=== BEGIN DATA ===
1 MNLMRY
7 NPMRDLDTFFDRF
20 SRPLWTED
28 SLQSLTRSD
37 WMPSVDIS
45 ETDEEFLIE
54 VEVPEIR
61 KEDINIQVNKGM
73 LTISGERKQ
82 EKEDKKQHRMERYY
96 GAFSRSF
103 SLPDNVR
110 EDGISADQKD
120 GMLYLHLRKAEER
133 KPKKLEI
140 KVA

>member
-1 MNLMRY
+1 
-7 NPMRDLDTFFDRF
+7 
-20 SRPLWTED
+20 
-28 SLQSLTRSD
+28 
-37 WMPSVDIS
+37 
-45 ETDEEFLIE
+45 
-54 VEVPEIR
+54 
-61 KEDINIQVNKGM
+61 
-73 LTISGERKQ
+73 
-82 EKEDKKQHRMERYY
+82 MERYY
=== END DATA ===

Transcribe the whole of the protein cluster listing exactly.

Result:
1 MNLMRY
7 NPMRDLDTFFDRF
20 SRPLWTED
28 SLQSLTRSD
37 WMPSVDIS
45 ETDEEFLIE
54 VEVPEIR
61 KEDINIQVNKGM
73 LTISGERKQ
82 EKEDKKQHRMERYY
96 GAFSRSF
103 SLPDNVR
110 EDGISADQKD
120 GMLYLHLRKAEER
133 KPKKLEI
140 KVA

>member
-1 MNLMRY
+1 
-7 NPMRDLDTFFDRF
+7 
-20 SRPLWTED
+20 
-28 SLQSLTRSD
+28 
-37 WMPSVDIS
+37 
-45 ETDEEFLIE
+45 
-54 VEVPEIR
+54 
-61 KEDINIQVNKGM
+61 
-73 LTISGERKQ
+73 
-82 EKEDKKQHRMERYY
+82 MERYY